In this article we will talk about mind mapping for students, who, as you will see, can profit tremendously from applying this easy but effective tool in their education. Find out what you can do with mind maps to improve your memory, take more effective notes and enhance the results of your studying efforts!
Why mind maps?
Tony Buzan, the world famous mind map guru, has been propagating the use of mind maps in education for decades. Today, millions of students of all ages mind map, and more and more teachers are encouraging them in doing so. But what is it that makes mind maps so effective? What’s the secret?
Here are three reasons why mind maps are so effective:
- A mind map’s radiant structure directly corresponds to the way our brain stores and retrieves information.
- A mind map conveys hierarchy and relationships between topics and enables you to see the “big picture”.
- A mind map makes use of “memory triggers” (pictures, colors, shapes, specific locations etc.).
It is those properties that make mind maps such a great learning tool. And what’s more, they can be created and used by absolutely anyone. Whether you’re a post-graduate student or are just starting out in your academical career, mind maps can help you structure, manage and memorize the knowledge you’re trying to acquire.
- If you have never mind mapped before, you can check out our free online mind map training to find out how to get started. Those of you who know how to mind map, but not what to use mind mapping for, keep going.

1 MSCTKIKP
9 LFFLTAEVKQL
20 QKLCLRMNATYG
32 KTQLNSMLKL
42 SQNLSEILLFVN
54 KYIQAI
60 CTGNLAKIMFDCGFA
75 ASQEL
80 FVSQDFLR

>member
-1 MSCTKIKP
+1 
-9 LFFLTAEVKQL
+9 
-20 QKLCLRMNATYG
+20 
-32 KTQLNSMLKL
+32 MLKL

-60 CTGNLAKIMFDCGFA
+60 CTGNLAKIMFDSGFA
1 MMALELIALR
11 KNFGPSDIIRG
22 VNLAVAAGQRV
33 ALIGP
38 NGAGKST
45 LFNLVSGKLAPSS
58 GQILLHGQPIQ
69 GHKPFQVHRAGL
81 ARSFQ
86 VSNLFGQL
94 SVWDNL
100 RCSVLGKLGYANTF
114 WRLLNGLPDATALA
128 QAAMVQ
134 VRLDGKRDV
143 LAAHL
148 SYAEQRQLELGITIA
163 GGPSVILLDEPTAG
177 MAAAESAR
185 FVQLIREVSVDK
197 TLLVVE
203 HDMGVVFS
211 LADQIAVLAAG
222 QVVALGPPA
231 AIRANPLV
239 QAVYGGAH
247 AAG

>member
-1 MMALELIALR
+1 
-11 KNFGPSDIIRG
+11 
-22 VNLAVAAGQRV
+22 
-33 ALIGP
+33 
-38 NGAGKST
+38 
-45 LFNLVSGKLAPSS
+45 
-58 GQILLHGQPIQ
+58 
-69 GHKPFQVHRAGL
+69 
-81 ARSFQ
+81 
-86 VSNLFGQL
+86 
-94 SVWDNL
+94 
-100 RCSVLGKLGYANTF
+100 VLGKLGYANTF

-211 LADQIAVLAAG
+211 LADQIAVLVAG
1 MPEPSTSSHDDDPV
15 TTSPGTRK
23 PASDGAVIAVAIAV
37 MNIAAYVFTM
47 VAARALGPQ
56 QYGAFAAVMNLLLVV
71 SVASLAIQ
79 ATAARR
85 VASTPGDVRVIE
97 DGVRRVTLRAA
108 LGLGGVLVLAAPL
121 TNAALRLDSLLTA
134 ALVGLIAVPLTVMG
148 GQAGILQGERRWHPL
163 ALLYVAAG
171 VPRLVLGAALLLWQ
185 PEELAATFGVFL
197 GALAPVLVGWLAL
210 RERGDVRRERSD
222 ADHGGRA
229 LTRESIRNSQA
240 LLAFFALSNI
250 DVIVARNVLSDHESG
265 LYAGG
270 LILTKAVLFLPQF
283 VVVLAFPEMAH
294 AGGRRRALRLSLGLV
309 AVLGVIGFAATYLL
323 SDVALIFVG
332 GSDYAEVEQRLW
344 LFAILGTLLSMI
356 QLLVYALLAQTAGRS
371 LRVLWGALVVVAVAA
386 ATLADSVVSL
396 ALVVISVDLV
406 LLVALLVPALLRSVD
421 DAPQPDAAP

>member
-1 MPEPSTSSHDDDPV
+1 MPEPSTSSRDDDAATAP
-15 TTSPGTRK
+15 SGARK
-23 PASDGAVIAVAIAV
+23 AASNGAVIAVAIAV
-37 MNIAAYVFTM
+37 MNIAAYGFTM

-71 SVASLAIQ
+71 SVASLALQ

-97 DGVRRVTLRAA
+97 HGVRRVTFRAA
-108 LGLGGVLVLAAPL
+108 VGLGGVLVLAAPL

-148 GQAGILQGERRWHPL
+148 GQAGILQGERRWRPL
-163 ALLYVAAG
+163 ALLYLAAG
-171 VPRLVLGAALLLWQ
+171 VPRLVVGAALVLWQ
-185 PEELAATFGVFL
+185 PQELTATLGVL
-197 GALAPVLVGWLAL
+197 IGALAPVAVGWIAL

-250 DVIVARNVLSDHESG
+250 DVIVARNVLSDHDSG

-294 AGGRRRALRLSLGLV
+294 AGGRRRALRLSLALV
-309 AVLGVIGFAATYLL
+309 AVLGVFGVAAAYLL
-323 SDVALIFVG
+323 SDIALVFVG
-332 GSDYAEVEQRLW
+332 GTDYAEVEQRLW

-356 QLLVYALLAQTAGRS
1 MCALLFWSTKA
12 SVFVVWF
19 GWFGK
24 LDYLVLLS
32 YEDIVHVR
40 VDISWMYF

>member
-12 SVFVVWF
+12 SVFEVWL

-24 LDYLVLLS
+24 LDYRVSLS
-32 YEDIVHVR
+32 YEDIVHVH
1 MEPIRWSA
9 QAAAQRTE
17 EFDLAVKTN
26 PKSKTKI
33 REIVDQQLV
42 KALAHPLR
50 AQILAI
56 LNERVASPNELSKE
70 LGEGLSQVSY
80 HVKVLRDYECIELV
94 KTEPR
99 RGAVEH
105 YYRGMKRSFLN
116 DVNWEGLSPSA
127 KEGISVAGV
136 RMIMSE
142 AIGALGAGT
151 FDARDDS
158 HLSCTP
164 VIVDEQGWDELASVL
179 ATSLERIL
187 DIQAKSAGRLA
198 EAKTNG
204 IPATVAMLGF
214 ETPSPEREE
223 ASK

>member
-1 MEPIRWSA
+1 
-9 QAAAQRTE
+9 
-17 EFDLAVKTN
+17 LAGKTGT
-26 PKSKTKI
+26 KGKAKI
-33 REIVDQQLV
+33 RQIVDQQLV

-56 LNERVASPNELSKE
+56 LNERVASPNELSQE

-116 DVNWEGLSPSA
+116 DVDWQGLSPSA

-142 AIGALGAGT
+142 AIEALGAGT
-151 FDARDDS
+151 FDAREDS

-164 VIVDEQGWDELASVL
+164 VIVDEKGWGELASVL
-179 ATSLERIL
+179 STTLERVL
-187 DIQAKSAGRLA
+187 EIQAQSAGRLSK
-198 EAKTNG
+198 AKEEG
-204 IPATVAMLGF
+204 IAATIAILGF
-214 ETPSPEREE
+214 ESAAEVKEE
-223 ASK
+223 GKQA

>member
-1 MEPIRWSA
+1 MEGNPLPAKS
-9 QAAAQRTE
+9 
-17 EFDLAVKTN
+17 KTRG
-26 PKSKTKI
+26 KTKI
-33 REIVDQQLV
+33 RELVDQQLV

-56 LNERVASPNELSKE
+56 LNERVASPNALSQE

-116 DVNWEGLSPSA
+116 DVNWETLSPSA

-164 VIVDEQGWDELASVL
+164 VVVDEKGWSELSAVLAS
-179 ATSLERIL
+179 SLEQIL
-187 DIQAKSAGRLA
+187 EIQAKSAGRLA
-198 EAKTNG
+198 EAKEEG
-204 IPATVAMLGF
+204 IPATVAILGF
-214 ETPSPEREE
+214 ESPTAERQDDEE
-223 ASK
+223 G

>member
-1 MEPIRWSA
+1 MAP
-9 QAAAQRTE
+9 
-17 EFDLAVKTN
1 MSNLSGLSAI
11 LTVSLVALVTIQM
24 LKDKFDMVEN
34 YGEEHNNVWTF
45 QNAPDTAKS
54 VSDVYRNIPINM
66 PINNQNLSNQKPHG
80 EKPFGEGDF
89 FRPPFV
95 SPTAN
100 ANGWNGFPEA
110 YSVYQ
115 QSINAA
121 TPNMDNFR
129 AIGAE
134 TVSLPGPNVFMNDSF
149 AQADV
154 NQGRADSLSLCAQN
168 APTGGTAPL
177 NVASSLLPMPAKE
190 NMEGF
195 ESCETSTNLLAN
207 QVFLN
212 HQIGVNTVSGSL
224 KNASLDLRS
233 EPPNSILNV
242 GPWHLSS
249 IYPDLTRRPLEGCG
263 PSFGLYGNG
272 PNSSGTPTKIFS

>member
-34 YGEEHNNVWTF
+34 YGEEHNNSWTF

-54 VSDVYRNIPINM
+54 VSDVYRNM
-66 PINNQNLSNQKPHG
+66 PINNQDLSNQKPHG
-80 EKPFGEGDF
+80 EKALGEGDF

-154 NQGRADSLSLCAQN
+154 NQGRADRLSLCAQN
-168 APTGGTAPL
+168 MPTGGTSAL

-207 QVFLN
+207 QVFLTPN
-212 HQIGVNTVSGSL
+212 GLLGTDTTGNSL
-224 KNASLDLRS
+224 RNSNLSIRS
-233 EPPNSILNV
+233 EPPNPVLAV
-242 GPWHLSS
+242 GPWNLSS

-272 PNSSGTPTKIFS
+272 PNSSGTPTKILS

Using Mind Maps in the Classroom
Note: For many of the uses described below, a simple paper mind map can be used. For some others, an online mind mapping solution is needed. You can click here to get some general information about the various mind mapping methods and their benefits and find out what will work best for your needs.
1) Brainstorming and note making
Mind maps are a great, if not the best brainstorming tool there is. By drawing a mind map you kick your brain into action and further your creativity. Drawing a mind map prior to a written exam, an essay or any other creative task will help you retrieve information from your memory and come up with new ideas by association.
If you run out of ideas too early, try drawing in blank nodes. Our brains don’t like unfinished business, and by drawing “unfinished” nodes we can often trick them into looking for creative ways to finish them.
Once you’ve accumulated enough information, you can rearrange your ideas/keywords/topics until you’ve developed the perfect structure.
- MeisterTip: With online mind mapping software such as MindMeister, you can brainstorm with other people in real-time. Through a chat window in the program you can also talk to each other while simultaneously working on the map, leave comments on individual topics or vote them up or down.
2) Note taking
Most students use some form of linear note taking to capture the information presented to them in class. Mind maps however are a much more effective tool when it comes to note taking. Why?